I've been pondering skill systems in RPGs lately. Most skill systems seem to work as follows:
1) A few skills (and/or attributes underlying those skills) are disproportionately more useful than others, so every player character tends to be built to emphasize those skills.
2) The skill system uses an escalating system of point costs (so that, say, going from 3 to 4 costs more than from 1 to 2), such that specialization is very costly.
3) The character development system does not require any maintenance of skills; characters can simultaneously maintain expertise in a wide variety of fields.
4) Any character can attempt any task, and reward from skill is largely linear. The difference between a skill level of 2 and 3 is +1, or 5%, or whatever the system uses. There is no qualitative difference between skill levels.
5) Characters acquiring new skills don't gain any benefit from already knowing similar, related skills. Even though you have Handgun +10 you somehow still have to start with Rifle at +0.
The net result is that characters tend to be mechanically quite similar. Everyone will tend to be competent in the handful of skills that are important to gameplay, with differences measured in a couple points here and there, with each character perhaps having one somewhat unusual skill ("I'm the Demolitions guy") but even there not being so advantaged that a good roll/Luck point/Bennie isn't more than enough to make up the difference.
The above outcome isn't necessarily a bad thing. For campaigns wit small numbers of player characters, role-playing super-competent heroes, it's great. James Bond does well with a skill system.
But for games that have large numbers of player characters, it can feel like no one PC really has a particular niche or uniqueness. The problem is especially bad in genres that don't have something like magic to spice it up (e.g. Westerns). Good role-players can certainly make any given bundle of numbers feel unique, of course. But a lot of players want more. I've had several failures in getting Traveller campaigns off the ground because my players wanted more meat in their character mechanics.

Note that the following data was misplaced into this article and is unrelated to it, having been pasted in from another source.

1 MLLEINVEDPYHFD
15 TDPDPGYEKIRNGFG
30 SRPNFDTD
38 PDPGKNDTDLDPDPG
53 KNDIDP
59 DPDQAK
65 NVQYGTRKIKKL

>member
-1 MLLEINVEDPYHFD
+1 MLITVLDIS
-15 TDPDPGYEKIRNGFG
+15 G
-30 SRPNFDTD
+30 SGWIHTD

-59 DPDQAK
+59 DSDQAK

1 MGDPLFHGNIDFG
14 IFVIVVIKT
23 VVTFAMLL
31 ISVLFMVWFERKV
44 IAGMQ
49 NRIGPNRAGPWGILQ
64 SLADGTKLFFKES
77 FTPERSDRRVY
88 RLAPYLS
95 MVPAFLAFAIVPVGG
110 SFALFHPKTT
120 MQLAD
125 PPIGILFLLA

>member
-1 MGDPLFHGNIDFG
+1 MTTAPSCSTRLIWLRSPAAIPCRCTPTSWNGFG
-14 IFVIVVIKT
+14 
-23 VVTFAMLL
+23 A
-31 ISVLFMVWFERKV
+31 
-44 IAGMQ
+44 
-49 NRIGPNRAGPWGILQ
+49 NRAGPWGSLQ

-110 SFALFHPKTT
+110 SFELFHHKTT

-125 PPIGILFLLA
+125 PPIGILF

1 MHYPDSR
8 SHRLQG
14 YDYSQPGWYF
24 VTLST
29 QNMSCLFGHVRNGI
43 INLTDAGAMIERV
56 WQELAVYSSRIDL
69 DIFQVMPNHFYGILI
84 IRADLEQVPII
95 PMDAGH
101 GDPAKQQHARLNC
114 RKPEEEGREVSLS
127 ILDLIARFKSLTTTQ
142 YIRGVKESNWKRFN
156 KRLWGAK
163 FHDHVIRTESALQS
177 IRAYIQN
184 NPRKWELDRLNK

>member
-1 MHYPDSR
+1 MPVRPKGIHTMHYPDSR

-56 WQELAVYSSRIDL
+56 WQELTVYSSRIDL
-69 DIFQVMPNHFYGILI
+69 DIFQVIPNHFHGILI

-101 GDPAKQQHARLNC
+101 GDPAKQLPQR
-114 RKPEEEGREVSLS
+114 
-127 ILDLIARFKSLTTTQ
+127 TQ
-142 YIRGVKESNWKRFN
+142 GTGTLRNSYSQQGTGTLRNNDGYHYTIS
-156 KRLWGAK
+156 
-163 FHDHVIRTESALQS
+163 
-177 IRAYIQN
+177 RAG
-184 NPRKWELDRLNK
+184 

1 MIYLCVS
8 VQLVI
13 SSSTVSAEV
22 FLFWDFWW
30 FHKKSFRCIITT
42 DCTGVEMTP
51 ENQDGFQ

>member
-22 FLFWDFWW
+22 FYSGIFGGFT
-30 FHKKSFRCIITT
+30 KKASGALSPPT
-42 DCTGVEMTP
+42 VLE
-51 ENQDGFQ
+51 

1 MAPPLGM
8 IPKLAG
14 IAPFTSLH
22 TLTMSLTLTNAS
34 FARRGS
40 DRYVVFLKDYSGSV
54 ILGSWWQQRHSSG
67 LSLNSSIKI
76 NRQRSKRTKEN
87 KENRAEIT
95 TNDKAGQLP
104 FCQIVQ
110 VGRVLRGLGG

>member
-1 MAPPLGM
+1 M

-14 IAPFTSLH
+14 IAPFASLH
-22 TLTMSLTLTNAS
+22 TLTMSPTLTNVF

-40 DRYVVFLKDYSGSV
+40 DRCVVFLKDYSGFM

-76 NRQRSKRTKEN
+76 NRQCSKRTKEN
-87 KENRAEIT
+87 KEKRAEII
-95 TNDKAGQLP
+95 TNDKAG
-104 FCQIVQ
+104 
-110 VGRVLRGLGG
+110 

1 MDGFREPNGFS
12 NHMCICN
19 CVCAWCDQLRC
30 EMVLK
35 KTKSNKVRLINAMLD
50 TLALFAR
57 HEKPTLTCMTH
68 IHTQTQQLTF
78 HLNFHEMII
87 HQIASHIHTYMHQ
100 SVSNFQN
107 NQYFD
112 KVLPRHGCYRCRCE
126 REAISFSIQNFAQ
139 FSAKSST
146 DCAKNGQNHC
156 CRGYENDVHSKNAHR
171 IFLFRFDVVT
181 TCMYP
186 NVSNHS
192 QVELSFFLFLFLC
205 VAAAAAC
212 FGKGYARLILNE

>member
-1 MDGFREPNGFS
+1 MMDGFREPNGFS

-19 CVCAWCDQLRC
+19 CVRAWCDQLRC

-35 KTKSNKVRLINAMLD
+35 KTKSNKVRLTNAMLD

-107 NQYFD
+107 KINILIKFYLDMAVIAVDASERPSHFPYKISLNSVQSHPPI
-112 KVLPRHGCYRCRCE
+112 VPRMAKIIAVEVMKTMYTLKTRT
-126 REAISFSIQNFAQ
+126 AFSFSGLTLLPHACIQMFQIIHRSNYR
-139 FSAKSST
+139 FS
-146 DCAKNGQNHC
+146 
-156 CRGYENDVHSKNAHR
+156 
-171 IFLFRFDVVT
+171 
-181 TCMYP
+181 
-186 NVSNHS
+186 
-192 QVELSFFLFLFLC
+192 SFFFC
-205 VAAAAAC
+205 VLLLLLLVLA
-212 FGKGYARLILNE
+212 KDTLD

A lot of systems resolve the mechanical problems above by tacking on a system of advantages/disadvantages of some sort. Savage Worlds, for instance, has all attributes and skills confined to a tiny range (d4 to d12, basically 1-5) but manages to allow for lots of character diversity through its advantages and disadvantages.
But it seems like a totally different approach to a skill system might viably solve the problem in a different way. I imagine a system where:
1) The difficult in learning improving a skill isn't based just on how high your skill in X currently is, but in how high your skill in everything is - all skills would be totaled to create a "total level of skill" representing how much time and effort is required to stay good at what you already do. Kids learn faster than adults, etc.
2) To the extent that your skills are related your maintenance requirement would be lower - it's much easier to maintain and improve the set of skills Handgun +6, Rifle +6, SMG +6 then to be Handgun +6, Surgery +6, Arabic Language +6..
3) To avoid a situation where skills are just linear improvements, and create qualitative interest, each skill is associated with a selection of feats/advantages and increasing in skill allows you to choose those feats/advantages.
At which point I realize I've basically reverse-engineered a Class system with multi-classing.